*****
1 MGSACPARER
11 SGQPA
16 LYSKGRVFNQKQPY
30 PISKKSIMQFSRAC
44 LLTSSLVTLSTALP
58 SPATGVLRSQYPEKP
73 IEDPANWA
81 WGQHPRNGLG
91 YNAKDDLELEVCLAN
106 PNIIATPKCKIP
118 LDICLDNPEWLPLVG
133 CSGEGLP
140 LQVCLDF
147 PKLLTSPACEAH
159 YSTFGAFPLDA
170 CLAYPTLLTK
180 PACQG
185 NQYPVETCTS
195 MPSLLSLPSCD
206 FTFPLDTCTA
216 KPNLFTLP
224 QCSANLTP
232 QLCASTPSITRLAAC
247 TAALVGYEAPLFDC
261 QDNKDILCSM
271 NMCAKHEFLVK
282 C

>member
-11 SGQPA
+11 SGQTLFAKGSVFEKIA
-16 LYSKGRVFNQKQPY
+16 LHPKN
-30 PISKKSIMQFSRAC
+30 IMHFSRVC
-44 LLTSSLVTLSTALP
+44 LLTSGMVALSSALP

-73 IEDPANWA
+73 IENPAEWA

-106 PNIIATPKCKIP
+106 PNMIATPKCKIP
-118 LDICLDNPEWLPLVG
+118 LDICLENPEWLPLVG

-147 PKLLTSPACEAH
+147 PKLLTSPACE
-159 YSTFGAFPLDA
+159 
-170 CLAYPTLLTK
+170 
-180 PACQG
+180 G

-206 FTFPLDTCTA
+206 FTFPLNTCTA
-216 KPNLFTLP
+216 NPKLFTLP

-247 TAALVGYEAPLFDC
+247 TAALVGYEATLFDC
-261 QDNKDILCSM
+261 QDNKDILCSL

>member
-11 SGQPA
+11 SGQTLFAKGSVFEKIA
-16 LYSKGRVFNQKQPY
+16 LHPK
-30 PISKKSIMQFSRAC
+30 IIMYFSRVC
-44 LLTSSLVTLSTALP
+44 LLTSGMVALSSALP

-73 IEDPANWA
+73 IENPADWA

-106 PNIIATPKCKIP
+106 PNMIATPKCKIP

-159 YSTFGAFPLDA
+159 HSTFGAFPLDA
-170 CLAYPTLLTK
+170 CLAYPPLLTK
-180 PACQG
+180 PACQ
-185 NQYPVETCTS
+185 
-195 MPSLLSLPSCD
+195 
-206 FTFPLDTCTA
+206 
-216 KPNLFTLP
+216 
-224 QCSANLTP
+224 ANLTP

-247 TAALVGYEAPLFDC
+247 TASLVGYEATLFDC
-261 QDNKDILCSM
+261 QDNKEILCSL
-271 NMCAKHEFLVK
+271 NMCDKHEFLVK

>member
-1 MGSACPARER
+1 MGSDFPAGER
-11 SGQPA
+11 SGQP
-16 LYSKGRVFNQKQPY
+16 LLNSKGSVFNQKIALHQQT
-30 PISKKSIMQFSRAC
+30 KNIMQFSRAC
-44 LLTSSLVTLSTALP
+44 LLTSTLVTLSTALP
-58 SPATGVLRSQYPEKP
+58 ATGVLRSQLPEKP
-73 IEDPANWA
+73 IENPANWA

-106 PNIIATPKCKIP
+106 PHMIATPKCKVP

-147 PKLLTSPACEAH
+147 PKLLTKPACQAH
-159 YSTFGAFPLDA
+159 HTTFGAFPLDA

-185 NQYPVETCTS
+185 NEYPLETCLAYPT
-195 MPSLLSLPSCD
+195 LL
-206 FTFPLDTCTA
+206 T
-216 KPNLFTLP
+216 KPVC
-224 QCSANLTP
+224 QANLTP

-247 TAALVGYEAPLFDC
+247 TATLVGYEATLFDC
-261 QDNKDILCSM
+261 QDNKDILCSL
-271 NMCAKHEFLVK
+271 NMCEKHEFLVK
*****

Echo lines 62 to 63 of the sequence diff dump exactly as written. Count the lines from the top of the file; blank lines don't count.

-16 LYSKGRVFNQKQPY
+16 LHPK